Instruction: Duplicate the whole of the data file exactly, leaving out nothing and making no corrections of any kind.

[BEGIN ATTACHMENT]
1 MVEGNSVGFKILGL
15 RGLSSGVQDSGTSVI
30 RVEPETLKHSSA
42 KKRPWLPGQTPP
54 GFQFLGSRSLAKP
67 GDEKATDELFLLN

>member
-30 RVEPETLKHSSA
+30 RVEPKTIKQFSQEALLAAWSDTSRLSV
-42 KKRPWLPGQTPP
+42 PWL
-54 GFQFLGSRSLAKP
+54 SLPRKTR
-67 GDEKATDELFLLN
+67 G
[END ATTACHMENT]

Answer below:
1 MVEGNSVGFKILGL
15 RGLSSGVQDSGTSVI
30 RVEPETLKHSSA
42 KKRPWLPGQTPP
54 GFQFLGSRSLAKP
67 GDEKATDELFLLN

>member
-30 RVEPETLKHSSA
+30 RVEPKTIKQFSQEALLAAWSDTSRLSV
-42 KKRPWLPGQTPP
+42 PWL
-54 GFQFLGSRSLAKP
+54 SLPRKTR
-67 GDEKATDELFLLN
+67 G